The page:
Angelina Jolie pushes for women to be part of Afghan peace talks
By Michelle Nichols UNITED NATIONS (Reuters) - Academy Award-winning actress and refugee activist Angelina Jolie pushed for the inclusion of women in peace talks to end the conflict in Afghanistan during an address to ministers and diplomats at the United Nations on Friday. Peace talks between U.S
By Michelle Nichols
UNITED NATIONS (Reuters) - Academy Award-winning actress and refugee activist Angelina Jolie pushed for the inclusion of women in peace talks to end the conflict in Afghanistan during an address to ministers and diplomats at the United Nations on Friday.
Peace talks between U.S. and Taliban officials began late last year. However, some women fear the freedoms eked out since U.S.-backed Afghan forces overthrew the Taliban in 2001 could slide backwards, and complain their voices are being sidelined.
"In Afghanistan thousands of women have recently come together in public risking their lives to ask that their rights and the rights of their children be guaranteed in peace negotiations that so far they have been allow no part of," Jolie told a ministerial meeting on U.N. peacekeeping.
"The international community's silent response is alarming to say the least," said Jolie, a special envoy for the U.N. refugee agency UNHCR, which she began working with 18 years ago. "There can be no peace or stability in Afghanistan or anywhere else in the world that involves trading away the rights of women."
While the Taliban has said in official statements they might consider more liberal policies towards women, their chief negotiator has said the constitution, which protects women's rights, is an obstacle to peace, said the U.S. Special Inspector General for Afghanistan Reconstruction on Thursday.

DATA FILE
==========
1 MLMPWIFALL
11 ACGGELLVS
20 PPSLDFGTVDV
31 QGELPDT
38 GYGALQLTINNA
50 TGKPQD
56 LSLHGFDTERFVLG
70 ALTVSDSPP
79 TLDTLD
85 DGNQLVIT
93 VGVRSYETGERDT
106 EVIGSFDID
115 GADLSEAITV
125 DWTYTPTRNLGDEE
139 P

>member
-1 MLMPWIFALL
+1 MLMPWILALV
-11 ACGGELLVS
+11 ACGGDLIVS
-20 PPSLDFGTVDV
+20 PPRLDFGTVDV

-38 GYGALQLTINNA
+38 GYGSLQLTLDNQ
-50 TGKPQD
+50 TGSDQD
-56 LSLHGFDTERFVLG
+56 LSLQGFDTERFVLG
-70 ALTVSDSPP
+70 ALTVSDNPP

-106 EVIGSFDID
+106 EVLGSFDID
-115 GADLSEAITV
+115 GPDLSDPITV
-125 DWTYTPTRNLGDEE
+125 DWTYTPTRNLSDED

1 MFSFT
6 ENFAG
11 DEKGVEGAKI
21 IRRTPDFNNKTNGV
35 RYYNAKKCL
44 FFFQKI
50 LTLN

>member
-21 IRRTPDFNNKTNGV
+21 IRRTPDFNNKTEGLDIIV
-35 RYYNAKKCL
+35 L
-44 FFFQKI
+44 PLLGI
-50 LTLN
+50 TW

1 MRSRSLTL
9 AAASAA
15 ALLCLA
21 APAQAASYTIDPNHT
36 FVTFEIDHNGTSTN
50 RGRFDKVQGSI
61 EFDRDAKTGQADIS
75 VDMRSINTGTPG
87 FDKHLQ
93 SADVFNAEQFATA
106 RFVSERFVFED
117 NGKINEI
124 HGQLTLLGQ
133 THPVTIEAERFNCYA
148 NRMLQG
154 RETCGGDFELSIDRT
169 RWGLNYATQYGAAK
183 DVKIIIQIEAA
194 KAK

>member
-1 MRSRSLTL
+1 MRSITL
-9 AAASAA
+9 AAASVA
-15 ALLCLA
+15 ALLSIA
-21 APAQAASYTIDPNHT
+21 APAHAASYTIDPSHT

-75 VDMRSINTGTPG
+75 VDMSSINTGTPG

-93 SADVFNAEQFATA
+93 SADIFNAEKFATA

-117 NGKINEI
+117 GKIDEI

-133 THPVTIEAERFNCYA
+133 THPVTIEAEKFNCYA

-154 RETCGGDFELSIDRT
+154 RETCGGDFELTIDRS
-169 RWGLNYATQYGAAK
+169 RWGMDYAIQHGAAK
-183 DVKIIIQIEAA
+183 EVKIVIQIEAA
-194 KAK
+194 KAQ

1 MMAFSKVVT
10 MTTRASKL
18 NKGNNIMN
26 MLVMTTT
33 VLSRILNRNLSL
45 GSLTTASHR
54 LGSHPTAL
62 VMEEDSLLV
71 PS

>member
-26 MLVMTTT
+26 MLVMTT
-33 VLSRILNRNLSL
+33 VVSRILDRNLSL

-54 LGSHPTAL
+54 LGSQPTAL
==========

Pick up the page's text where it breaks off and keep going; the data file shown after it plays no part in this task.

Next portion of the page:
Jolie also touted the importance of a United States that is "part of an international community," after a retreat by U.S. President Donald Trump from U.N. agencies and global agreements that has some countries concerned about his commitment to multilateralism.
"I'm a patriot, I love my country and I want to see it thrive. I also believe in an America that is part of an international community. Countries working together on equal footing is how we reduce the risk of conflict," she said.
"A country that believes that all men and women are born free and equal cannot be true to itself if it doesn't defend those principles for all people, wherever they live," she said.
(Reporting by Michelle Nichols at the United Nations; Editing by James Dalgleish)
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